How to Create Content for your Crowdfunding Campaign | by Pozible Team | Jul, 2022



Tell your story and stay at the forefront of your supporter’s minds with a well-planned content strategy for your crowdfunding campaign.

Feeling overwhelmed with where to get started for your next campaign? We’ve got you covered. Check out our latest guide on the different types of content needed for your campaign to maximise supporter outreach and spread the word about your next crowdfunding project.

Firstly, let’s break it down a little bit. Your crowdfunding content will slightly alter depending on what information is needed. However, it is always important to clearly state the ‘who, what, when, where, how and why’ of your campaign in the first paragraph.

  • Who are you?
  • What is your campaign about? What factors are driving this project? What pre-existing information is there about your service, organisation or product?
  • When does the crowdfunding campaign launch? When does it end?
  • Where are you located? Where is the project/organisation/service you are crowdfunding located?
  • How is this being promoted? How can your community help and vice versa?
  • Why are you doing this? Why should your community get behind this?

This information should also be consistently carried across your campaign page, as well as your social platforms so your community is thoroughly informed.

Pitch video

A pitch video is great for quickly capturing the essence of your campaign. As they can summarise complex ideas in period (think 1–3 minutes).

They are also great for reposting across social media. Smartphones have made videos accessible on demand. This means you now have the ability to film all your content solely on your phone and upload it not only straight to your campaign but across all your social media platforms.

Check out Finders Distillery for a killer pitch video that is the perfect balance of informative and easy on the eyes. Also, feel free to read on here about Pozible’s 101 for achieving a stellar pitch video.

Finders Distillery -Pitch Video

Header image and campaign image

Although we might be stating the obvious here- a header and campaign image is a must-have to quickly inform your audience what the project is about, as well as provide a sense of legitimacy. This also gives you the perfect opportunity to make a good first impression on your supporters. Take the campaign- All is Well | A Short Film. They mirrored the same colour palette and graphics across the header and campaign image. Not only is it visually engaging, but it is easy to read.

All is Well | A Short Film- Header and campaign image

Reward visuals

Give the people what they want! Having reward visuals that show the product or service you are offering within your campaign is great to create a sense of transparency and trust for your supporters, so they are not left wondering what exactly they have purchased. Even if you don’t have a finalised version of the product or service, just acknowledging a rough draft image or design will set you apart from the crowd. To learn more about what makes a great reward- head here.

An example of this is Sam Buckingham’s most recent pre-order campaign- Help Me Release & Share DEAR JOHN. This campaign was to launch her latest CD. Here she curated a series of rewards that demonstrated exactly what was included in each of her merchandise combo packs.

Rewards Visuals- From Sam Buckingham’s DEAR JOHN campaign

Campaign Description (copy + content)

This is the part where you are going to plan, plan, and plan. Ideally, you want your content to be consistent and easy to read. As previously mentioned- this is where you want to capture everything about the project in the first paragraph of your campaign (stating the who, what, when, where, why and how).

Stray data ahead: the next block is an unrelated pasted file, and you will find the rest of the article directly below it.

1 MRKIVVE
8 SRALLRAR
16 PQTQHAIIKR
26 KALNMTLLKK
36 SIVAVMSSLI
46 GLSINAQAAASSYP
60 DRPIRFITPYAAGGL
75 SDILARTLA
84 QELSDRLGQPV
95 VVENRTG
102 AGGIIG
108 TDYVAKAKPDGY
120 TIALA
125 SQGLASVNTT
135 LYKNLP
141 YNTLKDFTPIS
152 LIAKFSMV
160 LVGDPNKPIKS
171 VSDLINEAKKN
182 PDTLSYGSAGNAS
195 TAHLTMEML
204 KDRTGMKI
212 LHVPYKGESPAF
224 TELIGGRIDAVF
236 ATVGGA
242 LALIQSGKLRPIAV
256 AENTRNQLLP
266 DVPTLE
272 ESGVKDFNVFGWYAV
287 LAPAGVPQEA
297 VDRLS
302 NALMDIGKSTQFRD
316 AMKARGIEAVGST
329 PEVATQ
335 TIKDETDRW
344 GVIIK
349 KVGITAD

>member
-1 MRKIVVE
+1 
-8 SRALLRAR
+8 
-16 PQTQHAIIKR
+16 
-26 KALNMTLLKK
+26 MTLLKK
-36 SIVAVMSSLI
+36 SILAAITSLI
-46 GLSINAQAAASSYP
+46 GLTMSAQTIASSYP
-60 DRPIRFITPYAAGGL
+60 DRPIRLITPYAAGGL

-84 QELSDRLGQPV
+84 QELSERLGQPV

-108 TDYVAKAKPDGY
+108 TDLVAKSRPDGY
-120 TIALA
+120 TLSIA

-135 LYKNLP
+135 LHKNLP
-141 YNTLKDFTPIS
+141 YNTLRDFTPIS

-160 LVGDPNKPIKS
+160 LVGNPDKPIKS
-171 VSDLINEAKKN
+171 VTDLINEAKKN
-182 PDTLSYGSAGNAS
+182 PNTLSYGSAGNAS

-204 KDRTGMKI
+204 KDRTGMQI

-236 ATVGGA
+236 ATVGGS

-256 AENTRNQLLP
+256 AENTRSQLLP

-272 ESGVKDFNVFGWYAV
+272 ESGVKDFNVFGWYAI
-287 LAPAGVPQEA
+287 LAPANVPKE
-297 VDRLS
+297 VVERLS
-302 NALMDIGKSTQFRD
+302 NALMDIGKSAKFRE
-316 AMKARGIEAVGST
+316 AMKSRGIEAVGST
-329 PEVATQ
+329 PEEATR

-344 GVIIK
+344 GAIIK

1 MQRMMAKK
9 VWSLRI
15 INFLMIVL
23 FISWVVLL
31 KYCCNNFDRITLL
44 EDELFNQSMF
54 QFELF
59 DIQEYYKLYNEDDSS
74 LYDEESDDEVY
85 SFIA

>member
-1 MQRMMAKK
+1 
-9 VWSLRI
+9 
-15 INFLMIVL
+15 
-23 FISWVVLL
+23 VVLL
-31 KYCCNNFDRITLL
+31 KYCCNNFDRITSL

But to break it down a little further:

Title: What is the name of the project?

Tagline: How does the project make you feel?

Mission Statement: What is the essence of the project and what will be achieved by the success of this campaign. This is also where you can build on what was mentioned in the tagline.

Campaign Description: This is the part where you can go to town to provide as much detail as possible with your campaign overview. Ideally, in the first paragraph, you should mention all the essentials- think, why and how you are doing this campaign.

It is also important to include a bit about yourself or your organisation’s origins here as well. Just to familiarise yourself with your audience. Please see the Bob Brown Foundation’s — takayna campaign for a great example of capturing all the campaign information without it feeling like a year 10 English essay 🙃.

The campaign page- content for Bob Brown’s takayna project


Easily one of the most common questions we get asked is “What should my target goal be?” Every single campaign is different, just as every creator has different networks and skills. There is no wrong answer when it comes to setting a target for your campaign, but it does require some planning and an honest assessment of your reach and audience engagement levels– which you can further read about here.

Because ‘All-or-Nothing’ campaigns need to reach the designated target goal to capture their supporter’s pledges and receive the funds for their project it is important to list where the funds will go and how your community can help achieve this goal.

Generally, we suggest incorporating a visual pie graph for your supporters to clearly understand how each dollar counts. Along with a tiered structure discussing each section of the chart in more detail.

Check out Remnant-A Horror Feature Film— for a stellar example of this in effect.

Remnant- A Horror Feature Film- Budget overview pie chart
Remnant- A Horror Feature Film- Budget overview tiered stretch target goals


Now for the fun part. How to make your campaign reach that wow factor!

A great campaign has lots of visuals (see how the Ikuntji Textile — The Book campaign does it here). People are visual creatures and are more likely to stay engaged if you break up your content a little with meaningful images of your campaign origins and goals. This includes everything from images, product photos, to designs and mockups.

Ikuntji Textile — The Book campaign header image